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enormous data requirement for business and compliance
will require greater use of technology by banks.

The calculation of capital requirements to take into


account credit risk, market risk and operational risk will
put greater responsibility on banks to assess the
adequacy of their capital and encourage efficiency in the
use of capital.

This will encourage banks to invest and to maintain


necessary technology and equipment and also training
and recruiting specialist staff.

• HR Issues:

IT, risk management and increasing sophistication in


other areas will push up the demand for skilled and
specialized staff.

At the same time, the need to redeploy, retrain and reskill


existing staff remain the major challenge before the
Indian banking industry.

• Greater disclosure and transparency:

Markets will demand more information in banks’


balance sheet and analysts will look for more frequent
and transparent data on risk profile.

This will increase the demand on banks’ systems and


therefore, banks must have computer systems backed by

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knowledge and skill in place to provide the needed
information.

Conclusion

Government equity in nationalized banks is proposed to


be brought down and RBI has expressed a desire to move
out of its ownership of SBI where it currently holds
59.7% equity.

To comply with the new regulations to capture market


risk and operational risk, banks will need to augment
their capital base.

Banks also need additional capital to support expansion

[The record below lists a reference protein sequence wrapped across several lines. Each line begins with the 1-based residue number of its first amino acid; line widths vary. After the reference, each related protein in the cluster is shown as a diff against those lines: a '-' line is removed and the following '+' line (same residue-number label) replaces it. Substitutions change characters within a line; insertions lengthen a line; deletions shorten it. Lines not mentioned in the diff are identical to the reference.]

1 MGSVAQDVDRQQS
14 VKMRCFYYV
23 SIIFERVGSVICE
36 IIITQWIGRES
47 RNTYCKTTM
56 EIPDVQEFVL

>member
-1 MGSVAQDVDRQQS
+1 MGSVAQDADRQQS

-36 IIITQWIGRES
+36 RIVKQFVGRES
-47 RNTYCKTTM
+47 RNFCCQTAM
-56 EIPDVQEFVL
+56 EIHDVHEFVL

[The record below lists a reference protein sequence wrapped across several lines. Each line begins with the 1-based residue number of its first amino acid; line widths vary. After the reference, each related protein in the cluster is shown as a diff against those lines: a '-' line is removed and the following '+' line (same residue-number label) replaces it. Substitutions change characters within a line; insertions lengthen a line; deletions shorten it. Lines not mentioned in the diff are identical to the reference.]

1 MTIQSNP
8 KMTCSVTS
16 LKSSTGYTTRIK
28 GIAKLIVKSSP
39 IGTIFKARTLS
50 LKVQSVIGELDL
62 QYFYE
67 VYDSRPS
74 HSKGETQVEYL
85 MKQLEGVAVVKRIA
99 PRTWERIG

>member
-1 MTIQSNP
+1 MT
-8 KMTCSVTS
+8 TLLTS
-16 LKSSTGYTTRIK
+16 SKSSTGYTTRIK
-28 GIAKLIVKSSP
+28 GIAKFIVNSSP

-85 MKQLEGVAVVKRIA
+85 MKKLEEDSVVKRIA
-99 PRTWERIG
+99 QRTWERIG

in business and fund infrastructure finance and book
long-term assets.

The subordinated debt raised by banks is required to be


discounted annually by 20% for reckoning as Tier 2
capital.

Moreover, as the debt becomes due for redemption,


banks may need to raise additional capital to maintain
their mandated level of capital adequacy. Already
Central Government has pumped in more than Rs 28,000
crore into banking sector to recapitalise weak banks.

At the same time, integration of the Indian financial


sector with global markets and increasing competition in
the domestic markets has exposed banks to new risks.

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In this milieu, Basel II has rightly dovetailed future
growth with attention to risk management and shoring up
the capital base of banks.

As banks in India graduate to new standards, they will


not only come closer to global best practices but also
reinforce the safety and soundness of banking sector in
the country.